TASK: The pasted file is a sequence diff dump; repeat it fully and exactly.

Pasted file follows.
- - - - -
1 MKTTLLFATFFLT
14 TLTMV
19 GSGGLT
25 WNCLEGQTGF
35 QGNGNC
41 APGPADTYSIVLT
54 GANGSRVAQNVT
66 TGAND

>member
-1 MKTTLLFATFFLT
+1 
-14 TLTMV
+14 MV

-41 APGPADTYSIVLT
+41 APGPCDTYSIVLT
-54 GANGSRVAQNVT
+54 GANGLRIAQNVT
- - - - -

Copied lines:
1 MKTTLLFATFFLT
14 TLTMV
19 GSGGLT
25 WNCLEGQTGF
35 QGNGNC
41 APGPADTYSIVLT
54 GANGSRVAQNVT
66 TGAND

>member
-1 MKTTLLFATFFLT
+1 
-14 TLTMV
+14 MV

-41 APGPADTYSIVLT
+41 APGPCDTYSIVLT
-54 GANGSRVAQNVT
+54 GANGLRIAQNVT